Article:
day at Showcase Cinemas and Bri-
arwood.

ULAS-SIFIEDADS

$99 ANYWHERE IN THE USA ON
NORTHWEST airlines! Bnngy ou NWA
voucher and AMEX card. CalEGNC
TRAVEL, 665-6122, ask for Ann or Dawn.
DREAM VACATION! A $299 five day va-
cation for 2 to the Bahamas. Package in-
cludes a roundtrip cruise for 2 from F Laud-
ejdale to Freeport. Offer expires June '90.
CallFadi @ 766351 or 763-827.
GET AWAY! Equipped cabins on lake in
wooded setting, s four outdoor hot tub,
boats & canoes. $38-58. ib min. from Tra-
verse City. (616) 276-9502.
SPRING BREAK
Aca pco 519, Cancun 559 Freeport 439
Jamaica 519, Ski Lake fahoe 489,
Nassau, 459. WANTED: Student Reps. for
Spring Break. Call REGENCY TRAVEL
665-6122, ask for Dan.
STUDENT TRAVEL BREAKS AT STA-
MOS TRAVEL *** pen weekends and
some evenings.*** **Kerrytown Mall Ann
Arbor. 663-4400* *

GR EEK GAB
- **RUSH**
*PIDELTA*
Michigan's Newest Sorority
Mass Meeting: Tes. Oct. 10
7:00 PM
Kuenzel Rm., Michigan Union
CONGRATULATIONS to all the new Sigma
Kappa pledges. We love you!
FRATERNITIES AND SORORITIES work
with the Pros. The Clothes Conpany has the
best prices for all party favors. Call Jon 994-
4045 or 1-800-366-8087.
Maize and Blue... its better in leather Michi-
gan Blue Leather Jackets. Get one individual
orderspor 12 jacket discounts. Ann Arbor
Leather Imports. 995-5104
Zeta Tau Alpha
Welcomes its fabulous
1989 pledge class.
We love you!!
Call764055

I NEED an answering machine for $25. If
selling call Chris at 769-5540.
TWO-PHYSICIAN COUPLE in training
would like to house sit from Jul. 1, '90 - Jul.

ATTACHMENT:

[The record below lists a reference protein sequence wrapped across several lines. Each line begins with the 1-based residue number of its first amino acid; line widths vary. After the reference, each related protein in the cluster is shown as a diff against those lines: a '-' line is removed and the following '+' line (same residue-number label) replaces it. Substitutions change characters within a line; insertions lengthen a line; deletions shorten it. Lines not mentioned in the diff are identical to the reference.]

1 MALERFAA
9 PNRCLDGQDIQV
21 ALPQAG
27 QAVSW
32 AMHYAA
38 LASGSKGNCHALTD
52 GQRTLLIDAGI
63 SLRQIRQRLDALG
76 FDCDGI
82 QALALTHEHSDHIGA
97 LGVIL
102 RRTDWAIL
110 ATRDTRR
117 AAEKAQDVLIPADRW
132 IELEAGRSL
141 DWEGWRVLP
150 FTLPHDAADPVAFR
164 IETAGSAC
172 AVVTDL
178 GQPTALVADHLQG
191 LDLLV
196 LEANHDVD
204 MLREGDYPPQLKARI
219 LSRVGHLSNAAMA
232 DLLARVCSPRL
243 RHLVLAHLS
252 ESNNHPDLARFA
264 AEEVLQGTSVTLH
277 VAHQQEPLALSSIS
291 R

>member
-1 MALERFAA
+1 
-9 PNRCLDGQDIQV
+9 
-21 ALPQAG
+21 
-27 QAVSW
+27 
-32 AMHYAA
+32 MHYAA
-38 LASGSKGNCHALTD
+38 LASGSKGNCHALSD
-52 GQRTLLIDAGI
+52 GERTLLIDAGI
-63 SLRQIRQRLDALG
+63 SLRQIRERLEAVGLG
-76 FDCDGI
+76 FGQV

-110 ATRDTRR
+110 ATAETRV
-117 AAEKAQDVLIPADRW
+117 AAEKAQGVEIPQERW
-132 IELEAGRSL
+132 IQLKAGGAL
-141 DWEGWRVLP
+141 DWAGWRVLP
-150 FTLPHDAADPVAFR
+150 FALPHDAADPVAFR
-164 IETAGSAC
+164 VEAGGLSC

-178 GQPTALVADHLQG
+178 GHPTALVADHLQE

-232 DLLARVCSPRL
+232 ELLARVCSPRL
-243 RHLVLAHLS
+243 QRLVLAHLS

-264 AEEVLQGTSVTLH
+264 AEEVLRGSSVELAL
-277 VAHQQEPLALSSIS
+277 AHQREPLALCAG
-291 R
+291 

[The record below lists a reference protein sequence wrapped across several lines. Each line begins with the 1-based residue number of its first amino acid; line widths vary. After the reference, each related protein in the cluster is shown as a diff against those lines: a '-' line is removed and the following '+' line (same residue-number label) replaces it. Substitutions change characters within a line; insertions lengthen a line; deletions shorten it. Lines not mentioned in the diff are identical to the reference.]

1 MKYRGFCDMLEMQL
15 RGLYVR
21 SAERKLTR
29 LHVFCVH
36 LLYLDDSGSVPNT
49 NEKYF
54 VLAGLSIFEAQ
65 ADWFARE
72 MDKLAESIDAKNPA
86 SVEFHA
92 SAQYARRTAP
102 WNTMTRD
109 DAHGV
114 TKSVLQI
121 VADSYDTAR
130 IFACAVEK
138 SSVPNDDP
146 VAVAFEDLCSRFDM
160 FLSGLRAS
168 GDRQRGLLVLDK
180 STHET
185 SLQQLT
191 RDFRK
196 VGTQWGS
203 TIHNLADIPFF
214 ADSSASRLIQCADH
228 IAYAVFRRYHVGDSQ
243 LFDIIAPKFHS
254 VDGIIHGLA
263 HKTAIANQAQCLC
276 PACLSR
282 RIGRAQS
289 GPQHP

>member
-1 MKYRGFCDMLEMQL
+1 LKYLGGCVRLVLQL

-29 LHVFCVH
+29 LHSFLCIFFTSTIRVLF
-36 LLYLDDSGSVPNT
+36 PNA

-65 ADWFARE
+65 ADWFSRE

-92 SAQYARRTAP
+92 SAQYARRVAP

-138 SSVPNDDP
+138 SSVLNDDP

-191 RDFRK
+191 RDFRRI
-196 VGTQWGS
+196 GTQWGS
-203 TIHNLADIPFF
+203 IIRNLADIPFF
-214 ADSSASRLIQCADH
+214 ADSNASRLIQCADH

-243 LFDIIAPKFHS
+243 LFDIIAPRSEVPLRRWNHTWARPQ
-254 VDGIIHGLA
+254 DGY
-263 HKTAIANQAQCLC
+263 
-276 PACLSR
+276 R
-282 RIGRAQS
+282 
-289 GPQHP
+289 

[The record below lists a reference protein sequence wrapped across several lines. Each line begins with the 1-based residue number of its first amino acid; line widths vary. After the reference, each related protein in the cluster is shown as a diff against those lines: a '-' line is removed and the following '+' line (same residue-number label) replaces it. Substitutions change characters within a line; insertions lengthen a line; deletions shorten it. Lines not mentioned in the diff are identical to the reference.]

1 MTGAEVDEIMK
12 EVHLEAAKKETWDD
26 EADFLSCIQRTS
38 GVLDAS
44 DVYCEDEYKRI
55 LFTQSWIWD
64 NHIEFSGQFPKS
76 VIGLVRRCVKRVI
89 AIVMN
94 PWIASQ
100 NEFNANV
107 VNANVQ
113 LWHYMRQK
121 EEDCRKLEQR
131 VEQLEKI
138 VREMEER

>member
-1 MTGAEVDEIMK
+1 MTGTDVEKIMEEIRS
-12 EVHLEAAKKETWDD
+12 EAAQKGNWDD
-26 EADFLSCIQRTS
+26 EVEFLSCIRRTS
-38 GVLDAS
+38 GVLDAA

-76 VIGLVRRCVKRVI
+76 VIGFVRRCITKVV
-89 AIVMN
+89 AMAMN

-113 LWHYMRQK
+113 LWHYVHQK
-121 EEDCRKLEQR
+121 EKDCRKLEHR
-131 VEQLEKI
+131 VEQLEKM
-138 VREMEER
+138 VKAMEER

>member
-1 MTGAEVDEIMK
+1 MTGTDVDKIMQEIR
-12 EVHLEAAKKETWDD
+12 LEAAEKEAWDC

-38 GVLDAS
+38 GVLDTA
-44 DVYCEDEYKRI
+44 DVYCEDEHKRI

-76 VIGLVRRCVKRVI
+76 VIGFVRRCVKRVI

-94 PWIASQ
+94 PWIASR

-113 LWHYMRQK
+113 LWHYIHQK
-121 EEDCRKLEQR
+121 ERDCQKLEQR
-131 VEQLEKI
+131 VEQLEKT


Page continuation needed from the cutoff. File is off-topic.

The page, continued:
7 '91 During fellowship year at Kellogg.
Very neat. CaI Dr. Steve Silverstein 508-
875-6523, eves. Collect.
COMPUTER TERMINAL with modem, like
new $390. Tapebackup for IBM PS/2, new
in the box, $350. Call 47-9400, 9-5.
MUSICA L
HERB DAVID GUITAR STUDIO 302 E.
Liberty. 665-8001. Lessons- intro. special:
Pay for 4. Pet 5!

A reminder for theater freaks:
Daily Arts is holding a meeting this Sunday at 1:30
for anyone who wants to write about theater.
Come to 420 Maynard, second floor.

Hi-Tec MINI MICRO SYSTEM, INC.
IBM COMPATIBLES

u' Y 1a ATTENTION:
ApdHCC M-Care HMO
nnrtiri antc-

Back to school
SALE

AT starts at $749
XT starts at $440

i

North Campus Plaza
1683 Plymouth Road Suite F

Phone: (313) 665-3787
FAX: (313) 665-3507

i > . is........

pAl pEIf~%Al U*a
We are your
neighborhood pharmacy!
112$ n 603
Da I9 -os td.n4

m

COMPLETING
THE
L CIRCLE

REGISTER NOW!
Aerobic Dance
Ballroom Dance
Bartending
Bridge
Massage
Pool
Sian Lanauaae

Enriching the Black Student Experience
MEET REPRESENTATIVES FROM:
o CAMPUS MINISTRIES
. LOCAL CHURCHES
SHARE STUDENTS' EXPERIENCES!!

I

Back to Top

© 2021 Regents of the University of Michigan